Years later it must have been a disturbing sense of deja vu for Mum, finding herself parenting a teenage girl who seemed quite keen to spend her weekends drinking cask wine, smoking and pashing boys. Usually in that order of priority. As with most normal teenagers, I too went through a rebellious phase (like MOST NORMAL TEENAGERS, MUM). I lied to my parents (GASP!), stayed at my boyfriend’s place when I said I was staying at my friend’s place (SHOCK!) and indulged in underage drinking and smoking endless packs of Alpine Lights with my gang of mates at Williamstown’s Digman Reserve (HORROR!!!). Seeing as this type of behaviour from a girl – let alone her girl – was as alien to my mother as deodorant is to taxi drivers, those years were no fun for either of us.
When Mum gave birth to me she says it was the happiest moment of her life up to that point. All she had every wanted since she was a kid herself was to have her own little baby. Unfortunately my behaviour wasn’t on par with the silent, docile dolls of Mum’s childhood. I didn’t sleep much, had chronic colic and was constantly throwing up on anyone who held me for longer than three seconds. It got to the stage where people, if they did dare take “Linda Blair” for a cuddle, would hold me at arms length like Wile-E-Coyote holding a lit stick of dynamite. But Mum still considered me the “light of her life” and doted on me accordingly.
When I think about my childhood there is never a time when I can remember my mum not being there. She was there every morning when I woke up, every afternoon when I got home from school, she worked in the school tuck shop, watched every game of netball I played and tucked me into bed every night. I know now how incredibly lucky I was to grow up with that kind of consistent love and attention in my young life. I never doubted for one second that my mum would be there for me – keeping me safe and taking care of me when I needed her. I truly believe that, for a young child, that has to be as good as it gets.
When I was about six, my dad took my brother and me to a bush dance with a bunch of their grown-up friends one Saturday night. I have no idea where Mum was but she must have had something else on that night (how dare she!) and didn’t come to the dance with us. After a few hours Dad was having a great time with his mates, my brother was asleep in the corner of the room and I was getting tired and grumpy. All I can remember is being on the verge of tears and staring at the door thinking, “Where’s Mum? She should be here. I want Mum.” A bit later I was just starting to nod off on Dad’s knee when I spotted my mum standing in the doorway talking to some people. Suddenly filled with renewed energy I leapt off Dad’s knee, ran to Mum and gave her a huge hug, ecstatic to see her. For the rest of the night I danced around that room, full of joy because I was back in Mum’s orbit and all was right with the world once more.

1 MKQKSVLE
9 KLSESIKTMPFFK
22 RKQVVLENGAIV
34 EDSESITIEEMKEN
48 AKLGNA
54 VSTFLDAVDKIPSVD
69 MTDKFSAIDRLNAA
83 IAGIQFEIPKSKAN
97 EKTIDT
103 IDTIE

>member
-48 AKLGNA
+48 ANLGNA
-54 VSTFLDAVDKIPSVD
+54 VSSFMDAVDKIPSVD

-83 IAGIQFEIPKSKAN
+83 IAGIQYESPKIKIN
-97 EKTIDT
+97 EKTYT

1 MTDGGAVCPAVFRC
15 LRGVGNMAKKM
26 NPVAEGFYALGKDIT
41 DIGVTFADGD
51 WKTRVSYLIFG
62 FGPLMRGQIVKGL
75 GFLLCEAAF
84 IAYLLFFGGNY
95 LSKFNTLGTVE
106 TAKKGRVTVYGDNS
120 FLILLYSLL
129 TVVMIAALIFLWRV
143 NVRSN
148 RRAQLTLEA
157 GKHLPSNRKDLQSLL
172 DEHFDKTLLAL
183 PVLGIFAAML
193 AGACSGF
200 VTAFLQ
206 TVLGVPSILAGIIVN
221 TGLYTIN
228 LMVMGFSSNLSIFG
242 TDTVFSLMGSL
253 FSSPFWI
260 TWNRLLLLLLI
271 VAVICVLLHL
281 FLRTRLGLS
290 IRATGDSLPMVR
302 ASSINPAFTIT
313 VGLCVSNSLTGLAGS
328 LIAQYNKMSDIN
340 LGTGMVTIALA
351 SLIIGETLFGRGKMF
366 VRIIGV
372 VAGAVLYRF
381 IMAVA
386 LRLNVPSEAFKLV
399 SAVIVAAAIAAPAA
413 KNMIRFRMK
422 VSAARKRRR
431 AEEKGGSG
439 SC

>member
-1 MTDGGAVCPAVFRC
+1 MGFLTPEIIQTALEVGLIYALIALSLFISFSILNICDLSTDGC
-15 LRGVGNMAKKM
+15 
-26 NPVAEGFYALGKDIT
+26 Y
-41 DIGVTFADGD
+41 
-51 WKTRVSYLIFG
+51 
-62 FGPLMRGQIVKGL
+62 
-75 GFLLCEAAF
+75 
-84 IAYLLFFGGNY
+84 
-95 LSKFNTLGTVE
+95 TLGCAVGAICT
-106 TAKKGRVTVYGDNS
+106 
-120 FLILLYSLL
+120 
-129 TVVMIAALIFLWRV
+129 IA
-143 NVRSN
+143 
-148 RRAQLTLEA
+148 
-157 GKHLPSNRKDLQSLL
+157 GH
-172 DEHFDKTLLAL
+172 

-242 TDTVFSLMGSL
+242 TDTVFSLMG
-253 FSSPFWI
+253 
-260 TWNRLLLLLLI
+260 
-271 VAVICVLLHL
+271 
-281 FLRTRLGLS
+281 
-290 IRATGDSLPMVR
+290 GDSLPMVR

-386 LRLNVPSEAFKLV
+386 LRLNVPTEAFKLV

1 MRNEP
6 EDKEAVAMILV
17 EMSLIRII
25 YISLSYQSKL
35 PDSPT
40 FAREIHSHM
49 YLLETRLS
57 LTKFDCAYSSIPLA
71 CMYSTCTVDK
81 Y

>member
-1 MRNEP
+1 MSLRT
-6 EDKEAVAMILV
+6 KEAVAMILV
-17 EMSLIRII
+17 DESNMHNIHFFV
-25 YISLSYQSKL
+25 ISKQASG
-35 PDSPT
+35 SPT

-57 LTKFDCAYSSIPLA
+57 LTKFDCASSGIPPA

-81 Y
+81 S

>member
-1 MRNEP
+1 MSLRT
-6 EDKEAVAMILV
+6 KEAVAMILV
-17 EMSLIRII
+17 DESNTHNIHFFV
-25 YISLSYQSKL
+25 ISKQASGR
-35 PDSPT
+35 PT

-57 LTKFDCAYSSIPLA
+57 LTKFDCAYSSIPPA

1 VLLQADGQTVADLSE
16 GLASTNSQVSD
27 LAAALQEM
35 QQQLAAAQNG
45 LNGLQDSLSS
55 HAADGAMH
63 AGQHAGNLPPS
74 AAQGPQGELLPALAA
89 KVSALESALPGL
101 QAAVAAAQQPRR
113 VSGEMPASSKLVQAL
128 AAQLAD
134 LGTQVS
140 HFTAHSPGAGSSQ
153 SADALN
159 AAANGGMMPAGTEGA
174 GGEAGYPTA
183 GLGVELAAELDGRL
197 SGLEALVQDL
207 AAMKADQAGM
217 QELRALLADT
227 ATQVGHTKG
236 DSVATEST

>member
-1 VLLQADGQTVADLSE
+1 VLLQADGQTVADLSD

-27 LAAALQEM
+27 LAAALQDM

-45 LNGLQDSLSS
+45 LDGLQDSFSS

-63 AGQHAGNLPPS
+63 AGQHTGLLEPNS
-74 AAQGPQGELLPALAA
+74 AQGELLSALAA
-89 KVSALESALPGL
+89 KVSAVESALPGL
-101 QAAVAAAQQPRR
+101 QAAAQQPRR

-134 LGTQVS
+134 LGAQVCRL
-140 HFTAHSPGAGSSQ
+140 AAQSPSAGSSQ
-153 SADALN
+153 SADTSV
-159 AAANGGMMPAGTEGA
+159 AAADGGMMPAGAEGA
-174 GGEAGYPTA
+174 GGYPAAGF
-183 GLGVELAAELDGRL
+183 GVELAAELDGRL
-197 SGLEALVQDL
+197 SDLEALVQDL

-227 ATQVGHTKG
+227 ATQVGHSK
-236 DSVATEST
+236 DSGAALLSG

I can’t honestly say that Mum and I have ever had much in common. Like most women of my generation, I’ve dedicated a lot of time to my career. Constantly striving to achieve an ever-growing to-do list on a daily, monthly and yearly basis, and feeling this overwhelming need to prove something to myself, and to the world at large. Mum’s family is her career. And she is one hell of a career woman on that front. The majority of her to-do lists and anxieties and tasks revolve around us: her family. Are we okay? Are we happy? Are we healthy? Are we safe? Do we need help? Are our kids okay? Do we need help with the kids? Is anyone getting a chill? There are spare skivvies in the third drawer.